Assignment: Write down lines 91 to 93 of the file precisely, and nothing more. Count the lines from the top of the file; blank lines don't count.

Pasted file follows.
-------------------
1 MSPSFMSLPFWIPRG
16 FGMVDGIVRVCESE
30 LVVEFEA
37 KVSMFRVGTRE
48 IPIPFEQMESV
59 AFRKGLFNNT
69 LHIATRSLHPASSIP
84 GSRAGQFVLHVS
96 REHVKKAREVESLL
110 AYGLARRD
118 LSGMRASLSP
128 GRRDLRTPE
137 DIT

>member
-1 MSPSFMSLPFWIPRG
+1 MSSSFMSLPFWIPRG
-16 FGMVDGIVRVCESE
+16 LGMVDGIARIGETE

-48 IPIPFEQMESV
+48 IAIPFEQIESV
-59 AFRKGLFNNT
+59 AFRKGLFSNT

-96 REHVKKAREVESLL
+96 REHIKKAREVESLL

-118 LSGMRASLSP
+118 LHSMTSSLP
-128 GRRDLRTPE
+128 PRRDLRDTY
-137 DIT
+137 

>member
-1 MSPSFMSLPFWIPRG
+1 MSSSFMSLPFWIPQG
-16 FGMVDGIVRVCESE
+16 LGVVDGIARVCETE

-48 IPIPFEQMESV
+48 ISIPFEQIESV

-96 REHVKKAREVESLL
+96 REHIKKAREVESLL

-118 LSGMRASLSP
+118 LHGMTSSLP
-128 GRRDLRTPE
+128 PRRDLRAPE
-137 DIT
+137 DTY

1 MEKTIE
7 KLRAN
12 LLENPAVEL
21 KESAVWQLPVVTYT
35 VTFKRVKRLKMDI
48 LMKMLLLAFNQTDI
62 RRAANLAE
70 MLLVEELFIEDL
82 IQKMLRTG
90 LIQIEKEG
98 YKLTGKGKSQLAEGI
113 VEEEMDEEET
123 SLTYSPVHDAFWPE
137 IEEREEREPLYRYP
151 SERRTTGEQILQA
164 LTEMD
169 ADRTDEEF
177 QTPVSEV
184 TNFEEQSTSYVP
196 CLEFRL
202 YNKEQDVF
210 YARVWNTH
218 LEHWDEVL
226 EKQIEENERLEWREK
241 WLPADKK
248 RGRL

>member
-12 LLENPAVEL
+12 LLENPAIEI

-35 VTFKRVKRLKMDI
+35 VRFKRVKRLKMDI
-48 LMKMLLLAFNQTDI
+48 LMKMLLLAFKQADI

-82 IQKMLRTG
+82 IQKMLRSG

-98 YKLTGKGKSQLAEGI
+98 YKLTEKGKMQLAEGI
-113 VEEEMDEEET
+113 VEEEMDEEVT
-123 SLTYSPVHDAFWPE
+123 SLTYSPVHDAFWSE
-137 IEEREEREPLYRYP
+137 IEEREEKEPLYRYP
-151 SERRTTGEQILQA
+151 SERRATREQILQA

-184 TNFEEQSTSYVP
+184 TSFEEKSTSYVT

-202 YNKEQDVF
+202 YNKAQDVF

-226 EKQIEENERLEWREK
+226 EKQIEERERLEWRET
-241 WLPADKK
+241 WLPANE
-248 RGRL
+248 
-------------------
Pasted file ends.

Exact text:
-184 TNFEEQSTSYVP
+184 TSFEEKSTSYVT

-202 YNKEQDVF